The Transported Asset Protection Association (TAPA) has launched the most comprehensive supply chain security standards for facilities and trucking in its 17-year history to combat increasingly sophisticated thefts by organised criminal gangs across the globe and to prevent substantial losses being incurred by global manufacturers and logistics service providers.
The new 2014 versions of the Association’s Facility Security Requirements (FSR) and Trucking Security Requirements (TSR) are the result of a year-long review process involving TAPA members worldwide. The revised procedures and processes further enhance what are widely regarded as some of the most robust security standards available for the prevention of cargo crime.
TAPA’s security standards are the main reason why major manufacturers of high value products and their logistics service providers across the globe join the Association. The standards are very often written into contracts as best practice for supply chain resilience.
Cargo crime is no longer petty, opportunist theft carried out by individuals. Today it is co-ordinated by organised international gangs whose attacks often involve violent and armed hijackings of vehicles, facilities and employees as well as fraudulent pick-ups, fake ‘police’ stops, bogus personnel, slashing open trailer curtains, and attacks on moving vehicles.
Paul Linders, who leads TAPA’s global standards committee, said: “Organised gangs of criminals around the world are becoming more sophisticated and daring in their attempts to steal products during the logistics process and that’s why we regularly review and often upgrade the standards. Cargo crime as a whole is increasing and one of the biggest challenges we face is getting businesses and law enforcement agencies to report loss data to help us understand the true scale of the problem and to provide intelligence that helps companies plan their supply chains using the latest market information. At TAPA, our analysis tells us that losses suffered by our members are three times lower than the industry average, although that leaves absolutely no room for complacency.The cost of a single loss can be between 4-11 times its original value, hence the TAPA standards can significantly contribute to measurable supply chain risk management.”
REGIONAL CRIME DATA
- Europe, Middle East & Africa
Cargo crime figures for the Europe, Middle East and Africa (EMEA) region for 2013 showed a 66% increase in the number of incidents reported to TAPA’s Incident Information Service (IIS), with an average loss figure for the 1,145 recorded crimes of €235,000. The loss value of the 10 biggest cargo crimes in the region last year was over €55 million.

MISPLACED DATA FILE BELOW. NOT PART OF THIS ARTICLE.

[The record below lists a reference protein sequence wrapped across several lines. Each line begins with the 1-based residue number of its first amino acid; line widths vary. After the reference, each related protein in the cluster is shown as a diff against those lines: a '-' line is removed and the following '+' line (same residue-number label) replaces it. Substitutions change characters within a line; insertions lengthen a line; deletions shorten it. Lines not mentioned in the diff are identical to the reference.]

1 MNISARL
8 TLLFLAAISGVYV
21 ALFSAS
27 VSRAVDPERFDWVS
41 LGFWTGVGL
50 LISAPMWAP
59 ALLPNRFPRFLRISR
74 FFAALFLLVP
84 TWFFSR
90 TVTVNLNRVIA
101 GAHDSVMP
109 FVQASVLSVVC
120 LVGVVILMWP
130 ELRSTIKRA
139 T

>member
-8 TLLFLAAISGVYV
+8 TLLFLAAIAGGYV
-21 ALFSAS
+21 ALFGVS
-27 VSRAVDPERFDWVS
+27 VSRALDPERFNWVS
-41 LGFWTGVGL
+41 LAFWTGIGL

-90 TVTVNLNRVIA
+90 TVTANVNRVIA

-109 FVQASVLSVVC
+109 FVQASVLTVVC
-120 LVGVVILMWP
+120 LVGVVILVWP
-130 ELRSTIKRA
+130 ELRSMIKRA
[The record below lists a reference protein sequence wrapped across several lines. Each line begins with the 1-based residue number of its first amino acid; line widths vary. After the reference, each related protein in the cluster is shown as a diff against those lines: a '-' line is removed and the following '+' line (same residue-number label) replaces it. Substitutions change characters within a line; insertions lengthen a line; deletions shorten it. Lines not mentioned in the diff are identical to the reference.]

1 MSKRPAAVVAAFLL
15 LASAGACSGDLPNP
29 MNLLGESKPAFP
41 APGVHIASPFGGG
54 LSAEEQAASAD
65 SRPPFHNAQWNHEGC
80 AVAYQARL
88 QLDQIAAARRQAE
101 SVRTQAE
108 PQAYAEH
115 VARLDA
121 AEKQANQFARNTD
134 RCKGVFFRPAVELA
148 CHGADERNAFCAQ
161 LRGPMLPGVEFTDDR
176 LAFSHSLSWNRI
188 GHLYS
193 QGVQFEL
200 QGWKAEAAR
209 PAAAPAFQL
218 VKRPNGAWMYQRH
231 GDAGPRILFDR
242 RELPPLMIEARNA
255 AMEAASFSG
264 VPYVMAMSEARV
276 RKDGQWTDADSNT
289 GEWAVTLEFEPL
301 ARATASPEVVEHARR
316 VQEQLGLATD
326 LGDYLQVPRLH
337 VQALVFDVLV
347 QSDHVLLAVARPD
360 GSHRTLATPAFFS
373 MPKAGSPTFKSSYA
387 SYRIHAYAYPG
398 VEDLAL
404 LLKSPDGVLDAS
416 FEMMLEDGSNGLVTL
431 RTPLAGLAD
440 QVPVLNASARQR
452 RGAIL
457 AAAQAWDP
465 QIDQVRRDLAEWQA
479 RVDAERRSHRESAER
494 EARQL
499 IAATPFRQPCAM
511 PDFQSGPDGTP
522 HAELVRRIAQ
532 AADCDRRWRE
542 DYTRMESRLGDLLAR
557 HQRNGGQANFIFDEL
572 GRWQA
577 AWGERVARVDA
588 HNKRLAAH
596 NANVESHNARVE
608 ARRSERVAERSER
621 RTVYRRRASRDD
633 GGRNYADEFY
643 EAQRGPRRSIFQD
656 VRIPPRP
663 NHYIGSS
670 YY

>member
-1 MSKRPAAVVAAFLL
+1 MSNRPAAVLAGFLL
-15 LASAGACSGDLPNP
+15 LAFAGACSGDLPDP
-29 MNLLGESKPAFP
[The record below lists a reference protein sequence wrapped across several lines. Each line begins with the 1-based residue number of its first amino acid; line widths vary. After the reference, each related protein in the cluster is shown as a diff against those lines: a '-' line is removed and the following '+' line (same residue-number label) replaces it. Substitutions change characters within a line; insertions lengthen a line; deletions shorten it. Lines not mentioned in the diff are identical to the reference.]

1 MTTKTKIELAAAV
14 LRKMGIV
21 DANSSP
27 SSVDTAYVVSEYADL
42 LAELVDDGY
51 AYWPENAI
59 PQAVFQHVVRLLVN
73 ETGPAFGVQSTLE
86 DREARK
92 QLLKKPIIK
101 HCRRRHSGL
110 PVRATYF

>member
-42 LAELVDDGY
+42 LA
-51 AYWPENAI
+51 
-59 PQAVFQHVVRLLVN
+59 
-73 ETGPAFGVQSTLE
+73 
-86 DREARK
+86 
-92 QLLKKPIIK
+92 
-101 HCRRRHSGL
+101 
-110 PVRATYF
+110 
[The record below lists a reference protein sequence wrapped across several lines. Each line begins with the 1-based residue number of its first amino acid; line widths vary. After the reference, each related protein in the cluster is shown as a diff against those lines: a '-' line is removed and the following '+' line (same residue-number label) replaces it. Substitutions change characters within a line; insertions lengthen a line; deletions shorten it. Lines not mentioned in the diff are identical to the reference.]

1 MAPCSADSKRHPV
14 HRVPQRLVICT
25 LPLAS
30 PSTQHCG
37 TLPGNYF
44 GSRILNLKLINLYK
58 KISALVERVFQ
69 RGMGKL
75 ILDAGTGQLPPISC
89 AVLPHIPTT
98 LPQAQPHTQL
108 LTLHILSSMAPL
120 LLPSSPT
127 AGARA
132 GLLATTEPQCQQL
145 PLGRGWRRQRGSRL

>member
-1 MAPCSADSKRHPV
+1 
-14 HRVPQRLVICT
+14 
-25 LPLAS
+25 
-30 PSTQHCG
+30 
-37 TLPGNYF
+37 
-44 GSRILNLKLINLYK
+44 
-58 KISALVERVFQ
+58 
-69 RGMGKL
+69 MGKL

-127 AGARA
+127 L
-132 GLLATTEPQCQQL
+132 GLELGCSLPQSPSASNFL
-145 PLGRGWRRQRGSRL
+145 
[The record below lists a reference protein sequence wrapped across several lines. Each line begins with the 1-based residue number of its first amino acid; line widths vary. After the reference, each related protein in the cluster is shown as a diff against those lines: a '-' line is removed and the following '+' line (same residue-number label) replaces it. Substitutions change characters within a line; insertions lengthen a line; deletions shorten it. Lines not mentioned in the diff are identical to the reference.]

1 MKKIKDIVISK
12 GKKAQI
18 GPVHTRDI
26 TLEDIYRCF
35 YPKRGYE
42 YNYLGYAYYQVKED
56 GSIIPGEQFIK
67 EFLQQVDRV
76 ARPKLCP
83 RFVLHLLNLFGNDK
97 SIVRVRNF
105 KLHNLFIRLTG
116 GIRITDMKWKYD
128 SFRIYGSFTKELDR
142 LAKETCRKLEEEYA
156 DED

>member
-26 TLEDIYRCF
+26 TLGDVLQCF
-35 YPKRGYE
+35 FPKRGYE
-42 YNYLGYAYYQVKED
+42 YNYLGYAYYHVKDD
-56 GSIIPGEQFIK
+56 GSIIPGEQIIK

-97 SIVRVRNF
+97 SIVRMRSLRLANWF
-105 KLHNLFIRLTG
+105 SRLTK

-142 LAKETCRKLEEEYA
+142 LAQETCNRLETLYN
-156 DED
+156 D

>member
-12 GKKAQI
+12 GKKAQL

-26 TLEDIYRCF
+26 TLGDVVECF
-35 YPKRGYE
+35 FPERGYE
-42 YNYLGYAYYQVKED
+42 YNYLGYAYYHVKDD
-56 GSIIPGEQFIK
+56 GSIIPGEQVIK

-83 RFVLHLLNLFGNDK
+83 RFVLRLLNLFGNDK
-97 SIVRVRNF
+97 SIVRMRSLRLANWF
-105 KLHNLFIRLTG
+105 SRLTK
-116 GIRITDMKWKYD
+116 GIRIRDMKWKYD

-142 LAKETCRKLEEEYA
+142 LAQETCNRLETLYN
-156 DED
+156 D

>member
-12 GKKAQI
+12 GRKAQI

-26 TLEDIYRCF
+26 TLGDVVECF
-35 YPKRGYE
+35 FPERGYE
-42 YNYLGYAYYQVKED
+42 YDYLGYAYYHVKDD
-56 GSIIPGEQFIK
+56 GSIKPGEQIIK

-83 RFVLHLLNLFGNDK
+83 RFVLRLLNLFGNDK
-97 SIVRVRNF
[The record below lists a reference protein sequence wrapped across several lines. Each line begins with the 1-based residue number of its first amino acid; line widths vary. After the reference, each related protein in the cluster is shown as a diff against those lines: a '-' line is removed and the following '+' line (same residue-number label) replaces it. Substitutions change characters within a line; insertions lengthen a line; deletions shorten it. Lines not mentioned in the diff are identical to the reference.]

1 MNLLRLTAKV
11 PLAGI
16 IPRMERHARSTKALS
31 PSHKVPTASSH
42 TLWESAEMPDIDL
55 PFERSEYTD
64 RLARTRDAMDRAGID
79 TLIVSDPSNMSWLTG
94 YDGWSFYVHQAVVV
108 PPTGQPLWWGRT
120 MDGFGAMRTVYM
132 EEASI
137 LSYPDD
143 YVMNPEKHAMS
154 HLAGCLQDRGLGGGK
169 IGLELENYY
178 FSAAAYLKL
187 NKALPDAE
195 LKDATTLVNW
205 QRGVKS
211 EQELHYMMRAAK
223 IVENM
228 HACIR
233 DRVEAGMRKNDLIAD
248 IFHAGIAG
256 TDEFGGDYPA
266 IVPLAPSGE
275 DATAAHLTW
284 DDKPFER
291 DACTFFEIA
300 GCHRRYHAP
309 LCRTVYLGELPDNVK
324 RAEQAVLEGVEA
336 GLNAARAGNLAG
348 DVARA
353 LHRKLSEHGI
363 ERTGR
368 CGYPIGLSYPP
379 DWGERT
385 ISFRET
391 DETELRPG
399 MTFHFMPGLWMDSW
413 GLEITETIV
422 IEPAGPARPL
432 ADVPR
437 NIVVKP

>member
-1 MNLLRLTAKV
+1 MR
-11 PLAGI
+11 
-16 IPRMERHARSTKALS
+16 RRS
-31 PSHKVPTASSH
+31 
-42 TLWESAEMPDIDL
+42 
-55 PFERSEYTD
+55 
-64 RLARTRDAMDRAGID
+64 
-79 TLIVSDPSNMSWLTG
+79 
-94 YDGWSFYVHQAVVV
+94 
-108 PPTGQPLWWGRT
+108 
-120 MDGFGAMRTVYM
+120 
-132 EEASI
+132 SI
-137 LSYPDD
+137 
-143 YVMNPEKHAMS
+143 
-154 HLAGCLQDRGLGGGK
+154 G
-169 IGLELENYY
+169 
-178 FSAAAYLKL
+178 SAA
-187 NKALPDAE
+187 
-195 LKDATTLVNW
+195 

In the first quarter of 2014, a total of 216 cargo crime incidents were reported in EMEA, including 32 separate thefts of goods each involving losses in excess of €100,000. The average loss figure for the 1 January-31 March period for all recorded incidents was over €210,000. The biggest single crime in Q1 was the theft of €5-6 million of smartphones in Paris close to the city’s Charles de Gaulle Airport.
In the first quarter of 2014, TAPA Americas’ Incident Information Service (IIS) recorded a total of 196 thefts in the United States, with 76 thefts in January, 43 in February and 77 in March.
The average loss value per incident during the quarter was $216,208 and there were 47 separate thefts with values over $100,000. The largest single crime was the theft of a truckload of cowboy boots stolen from Carrolton, Texas, which had a declared value of $2,261,495.
- Asia Pacific
TAPA APAC recorded 215 cargo theft incidents throughout Asia in 2013, a slight drop from the 2012 record high of 228. Of the 215 cargo thefts, 49% were hijackings, while 20% were thefts of loads from trailers.
Lee Chan Wai, TAPA APAC IIS Lead, stated: “The average loss value per incident increased from $377,307 in 2012 to $620,954 in 2013. Clothing/Footwear and Metal products accounted for 56% of the recorded IIS incidents in 2013.” Violent truck hijacks accounted for 51% of Asia’s total cargo crime incidents in 2013.
TAPA has over 800 members globally, consisting of manufacturers and logistics service providers. In addition to best practice security standards, the Association provides its members with crime intelligence and incident data, networking events and training, and also represents their views through its work with legislators and law enforcement agencies.
TAPA launched its first FSR standard in 2001 to protect warehouse operations. Recognising the shift toward road-based crime, it responded with the introduction of the new TSR standard in 2005 and, in 2012, increased its coverage of the supply chain with its first TAPA Air Cargo Security Standards. Members review and help to improve each standard every three years and the certification process is conducted by TAPA-authorised independent auditors. There are three levels of certification for the FSR and TSR standards and this, in particular, helps new members to improve their operational security at the entry level before working towards the top grade of certification.
TAPA members can download the new standards from the password-protected TAPA websites for the EMEA, Americas and APAC regions.